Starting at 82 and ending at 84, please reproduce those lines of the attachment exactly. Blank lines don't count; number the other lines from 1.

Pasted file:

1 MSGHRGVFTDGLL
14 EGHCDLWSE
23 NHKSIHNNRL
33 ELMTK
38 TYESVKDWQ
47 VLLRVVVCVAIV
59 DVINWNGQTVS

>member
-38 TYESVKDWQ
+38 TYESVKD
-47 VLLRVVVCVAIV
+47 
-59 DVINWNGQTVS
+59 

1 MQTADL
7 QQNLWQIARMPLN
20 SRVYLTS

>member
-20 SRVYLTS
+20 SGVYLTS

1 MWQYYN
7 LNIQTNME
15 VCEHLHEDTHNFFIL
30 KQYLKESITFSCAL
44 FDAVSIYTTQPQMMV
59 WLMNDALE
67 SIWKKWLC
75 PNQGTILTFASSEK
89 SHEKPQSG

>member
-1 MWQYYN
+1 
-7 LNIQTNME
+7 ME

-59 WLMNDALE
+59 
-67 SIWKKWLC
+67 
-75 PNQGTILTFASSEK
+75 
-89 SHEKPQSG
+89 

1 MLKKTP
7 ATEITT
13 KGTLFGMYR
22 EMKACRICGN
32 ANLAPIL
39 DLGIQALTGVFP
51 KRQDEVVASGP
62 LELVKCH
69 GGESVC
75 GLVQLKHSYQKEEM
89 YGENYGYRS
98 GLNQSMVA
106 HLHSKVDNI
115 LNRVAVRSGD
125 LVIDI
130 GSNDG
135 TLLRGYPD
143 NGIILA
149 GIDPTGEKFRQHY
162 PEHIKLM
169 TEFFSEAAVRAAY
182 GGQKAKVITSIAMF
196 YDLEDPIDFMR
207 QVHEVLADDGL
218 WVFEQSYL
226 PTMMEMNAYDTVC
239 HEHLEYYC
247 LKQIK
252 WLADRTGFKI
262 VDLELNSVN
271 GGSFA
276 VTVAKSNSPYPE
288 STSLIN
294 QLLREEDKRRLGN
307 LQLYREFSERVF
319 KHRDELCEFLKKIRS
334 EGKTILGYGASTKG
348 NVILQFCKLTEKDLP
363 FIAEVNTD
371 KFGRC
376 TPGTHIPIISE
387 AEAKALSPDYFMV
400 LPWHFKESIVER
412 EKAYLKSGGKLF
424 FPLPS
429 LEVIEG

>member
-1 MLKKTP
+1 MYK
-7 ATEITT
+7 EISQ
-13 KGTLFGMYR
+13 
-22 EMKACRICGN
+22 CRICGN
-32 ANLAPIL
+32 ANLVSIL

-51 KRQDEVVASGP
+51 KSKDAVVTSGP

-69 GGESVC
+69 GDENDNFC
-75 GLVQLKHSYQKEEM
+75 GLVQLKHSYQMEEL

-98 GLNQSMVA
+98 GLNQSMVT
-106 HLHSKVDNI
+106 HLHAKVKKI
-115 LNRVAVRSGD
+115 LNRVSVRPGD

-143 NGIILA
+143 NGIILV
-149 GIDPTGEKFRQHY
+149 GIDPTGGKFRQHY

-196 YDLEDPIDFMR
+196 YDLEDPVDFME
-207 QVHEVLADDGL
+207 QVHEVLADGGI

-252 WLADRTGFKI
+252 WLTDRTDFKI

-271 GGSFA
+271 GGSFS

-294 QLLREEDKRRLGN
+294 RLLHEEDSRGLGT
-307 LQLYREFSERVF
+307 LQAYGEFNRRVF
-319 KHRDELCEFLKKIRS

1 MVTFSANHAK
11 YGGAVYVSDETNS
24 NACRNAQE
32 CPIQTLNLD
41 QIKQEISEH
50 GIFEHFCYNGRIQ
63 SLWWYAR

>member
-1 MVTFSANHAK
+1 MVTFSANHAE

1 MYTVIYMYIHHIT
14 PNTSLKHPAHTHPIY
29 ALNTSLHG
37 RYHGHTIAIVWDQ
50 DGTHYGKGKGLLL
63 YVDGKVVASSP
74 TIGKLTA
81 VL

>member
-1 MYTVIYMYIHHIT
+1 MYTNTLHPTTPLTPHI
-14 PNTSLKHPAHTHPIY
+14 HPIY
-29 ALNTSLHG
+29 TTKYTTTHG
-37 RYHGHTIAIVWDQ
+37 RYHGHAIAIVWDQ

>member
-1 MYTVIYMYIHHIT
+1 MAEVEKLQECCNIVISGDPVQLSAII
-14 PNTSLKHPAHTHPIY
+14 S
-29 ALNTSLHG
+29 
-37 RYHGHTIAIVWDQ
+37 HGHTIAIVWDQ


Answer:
371 KFGRC
376 TPGTHIPIISE
387 AEAKALSPDYFMV